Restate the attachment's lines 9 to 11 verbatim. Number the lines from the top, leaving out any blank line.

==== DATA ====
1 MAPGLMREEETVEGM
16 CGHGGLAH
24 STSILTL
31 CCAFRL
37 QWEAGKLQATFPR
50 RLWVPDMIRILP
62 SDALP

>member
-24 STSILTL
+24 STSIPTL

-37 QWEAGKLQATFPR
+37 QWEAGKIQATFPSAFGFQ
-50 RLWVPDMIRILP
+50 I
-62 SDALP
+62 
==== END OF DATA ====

-24 STSILTL
+24 STSIPTL

-37 QWEAGKLQATFPR